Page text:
While reassuring that the Indian banking sector is safe and sound, the Reserve Bank of India on Friday appealed to the general public not to resort to panic withdrawal from private banks amid country’s fight against the coronavirus pandemic. “The Indian banking sector is safe & sound. Depositors of commercial banks including the private banks need not worry about the safety of their funds,’’ RBI Governor Shaktikanta Das said.
“Depositors should not resort to panic withdrawal of their deposits. Would urge those with deposits in private banks to not indulge in panic withdrawal. The macros stronger than what it was post the financial crisis, the fiscal deficit and CAD is much lower and inflation conditions are benign. I remain optimistic despite current challenges. COVID-19 is upon us but this too shall pass. Stay clean, stay safe and go digital,’’ the RBI Governor said in his appeal to people.
Calling the coronavirus COVID-19 pandemic an ”unprecedented threat and invisible assassin”, the Central Bank also cut the Repo Rate by 75 basis points to 4.4 per cent and slashed Reverse Repo Rate by 90 basis points to 4 per cent as part of measures to ease the pain on banks and industries which are suffering from the 21-day lockdown.
Announcing this, the RBI Governor said, “Repo rate has been reduced by 75 basis points to 4.4.%. Reverse repo-rate reduced by 90 basis points to 4%.’’ He added that the RBI Monetary policy committee voted 4:2 majority to cut 75 basis points to 4.4 pc during its meeting between March 25-27.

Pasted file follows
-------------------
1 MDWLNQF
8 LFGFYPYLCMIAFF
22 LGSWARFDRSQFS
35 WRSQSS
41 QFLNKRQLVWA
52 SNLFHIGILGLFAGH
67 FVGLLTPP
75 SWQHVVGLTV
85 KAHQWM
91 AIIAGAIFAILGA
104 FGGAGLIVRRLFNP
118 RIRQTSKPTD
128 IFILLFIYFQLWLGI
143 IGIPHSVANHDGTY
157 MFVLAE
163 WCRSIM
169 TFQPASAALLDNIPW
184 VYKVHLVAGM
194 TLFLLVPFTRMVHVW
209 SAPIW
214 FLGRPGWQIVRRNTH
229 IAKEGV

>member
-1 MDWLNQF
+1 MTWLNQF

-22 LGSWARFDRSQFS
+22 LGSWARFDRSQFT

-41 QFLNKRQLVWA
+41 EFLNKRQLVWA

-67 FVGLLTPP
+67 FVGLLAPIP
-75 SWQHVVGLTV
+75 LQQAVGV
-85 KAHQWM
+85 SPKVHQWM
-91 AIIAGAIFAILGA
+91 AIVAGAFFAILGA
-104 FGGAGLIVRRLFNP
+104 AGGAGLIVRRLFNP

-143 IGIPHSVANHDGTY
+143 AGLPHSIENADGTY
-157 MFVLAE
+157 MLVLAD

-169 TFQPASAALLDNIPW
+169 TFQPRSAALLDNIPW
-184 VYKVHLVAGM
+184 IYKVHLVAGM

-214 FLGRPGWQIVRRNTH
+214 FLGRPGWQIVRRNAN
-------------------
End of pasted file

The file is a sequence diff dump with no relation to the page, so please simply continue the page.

He further informed that the Cash Reserve Ratio of all banks has been reduced by 100 basis point to 3% from March 28, 2020 for a period of 1 year. This will release 1.37 lakh crore. Describing the Coronavirus pandemic as an ”invisible assassin”, the RBI chief said that all these measures will release 3.74 lakh crore into the system and ease pressure on the banks.
The central bank also permitted all banks and lending institutions to allow a 3-month moratorium on all loans. ”All lending institutions allowed to defer interest on working capital repayments by 3 months. The moratorium on term loans, deferment of interest payment will not result in asset classification downgrade and banks may reassess working capital cycle. It will not be treated as NPA,” the RBI Governor said.
He added that at present, the priority is to undertake strong and purposeful action to protect domestic economy. “Need for all stakeholders to fight against the pandemic and banks should do all they can to keep credit flowing. Indian bank system is safe and sound. Public should not worry about their deposit in private sector banks, they should not resort to panic withdrawal,” Das said.
Among other measures, he said, ”Incremental CCB (capital conservation buffer) implementation deferred from March 30, 2020 to Sep 30, 2020. Offshore Rupee NDF Market has been growing rapidly. Net Stable Funding Ratio (NSFR) was required to be introduced from April 1, 2020. Will defer NSFR implementation to October 2020.”
“Large sell offs in markets have intensified pressure. RBI will conduct auctions of long term repo operation (LTRO) of three-year tenure upto Rs1 lakh crore at floating rate linked to policy rate,” the RBI Governor said.
The move was expected as the central bank, in the past few days, has been actively engaging with the market through repo operations to infuse significant liquidity into the system to ensure that the financial system doesn’t turn illiquid. The central bank has also been doing rupee dollar swap operations to minimise the currency swings.
Beginning March 25, for a period of three weeks, India is under a complete lock-down to curb the spread of the COVID-19. This will have an impact across key economic segments including manufacturing, services, construction and tourism.
On March 26, the government announced a mix of measures including direct cash transfers and distribution of free food grains for a period of three months to help the economically weaker sections of the society tide over the crisis phase. Now, the RBI Governor is expected to spell out more measures.